Ed. 956 ). However, for each of these well-known cases handled by authorities around the world, U.S. diplomatic and law enforcement agencies have processed dozens of large but lesser-known extradition requests to the United States and the United States as part of regular international law enforcement cooperation. Delivery from foreign residents can take several months or even years. The United States works with foreign authorities to locate wanted persons and then request their extradition. However, the extradition case is dealt with by foreign authorities before foreign courts. Once the extradition request has been filed with the foreign government, the United States does not control the pace of the process.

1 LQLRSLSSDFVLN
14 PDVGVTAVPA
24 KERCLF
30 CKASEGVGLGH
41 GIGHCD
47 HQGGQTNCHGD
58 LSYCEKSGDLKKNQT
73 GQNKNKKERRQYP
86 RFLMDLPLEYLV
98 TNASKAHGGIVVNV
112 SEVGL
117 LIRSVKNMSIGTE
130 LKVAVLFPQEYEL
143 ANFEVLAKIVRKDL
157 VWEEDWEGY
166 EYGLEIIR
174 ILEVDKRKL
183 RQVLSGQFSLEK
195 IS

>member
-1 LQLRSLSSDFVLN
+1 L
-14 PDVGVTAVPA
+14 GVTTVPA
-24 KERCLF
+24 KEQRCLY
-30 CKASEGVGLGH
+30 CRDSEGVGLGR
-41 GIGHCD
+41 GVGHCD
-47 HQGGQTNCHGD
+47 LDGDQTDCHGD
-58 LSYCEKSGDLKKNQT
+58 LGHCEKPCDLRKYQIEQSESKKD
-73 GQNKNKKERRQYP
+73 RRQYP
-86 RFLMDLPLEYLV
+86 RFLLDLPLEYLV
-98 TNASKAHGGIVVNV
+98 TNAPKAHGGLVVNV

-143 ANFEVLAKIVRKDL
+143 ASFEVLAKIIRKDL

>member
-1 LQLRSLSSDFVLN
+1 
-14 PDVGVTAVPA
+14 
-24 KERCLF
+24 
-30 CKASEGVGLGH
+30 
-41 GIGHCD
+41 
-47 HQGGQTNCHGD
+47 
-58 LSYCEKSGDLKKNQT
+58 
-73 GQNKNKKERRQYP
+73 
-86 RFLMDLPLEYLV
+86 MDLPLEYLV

Even if there are no immediate legal obstacles to extradition, it may take several months or even years before the extradition request is heard by a court and the executive branch makes a decision to surrender. Extradition requests are initiated by the prosecutor responsible for possible prosecution in the United States and must be reviewed and approved by the BSI before being referred to the Department of State.44 Human rights as an obstacle to extradition may be invoked with respect to the treatment of the person in the recipient country, including trial and conviction, and the impact on the person`s family; if extradition is granted. The repressive nature and restrictions on the freedoms imposed on a person are part of the extradition procedure and the reason for these exceptions and the importance of respect for human rights in extradition proceedings. Therefore, human rights protected by international and regional agreements can serve as a basis for rejecting extradition requests, but only as independent exceptions.  While human rights concerns may increase the complexity of extradition cases, they are positive in contributing to the legitimacy and institutionalization of the extradition system.  As a general rule, countries grant extradition only if the alleged offence is punishable in both countries. In addition, most countries refuse to extradite people accused of certain political crimes such as treason, sedition and espionage. Some countries also apply exemptions for dual risks and refuse to extradite people who have already been punished for the crime in question. Less significant problems may arise due to the different qualifications for crime. For example, in the United States, crossing state borders is a requirement for certain federal crimes (if not crimes such as murder, etc.). are managed by state governments, except in certain circumstances such as the murder of a federal official) [citation required].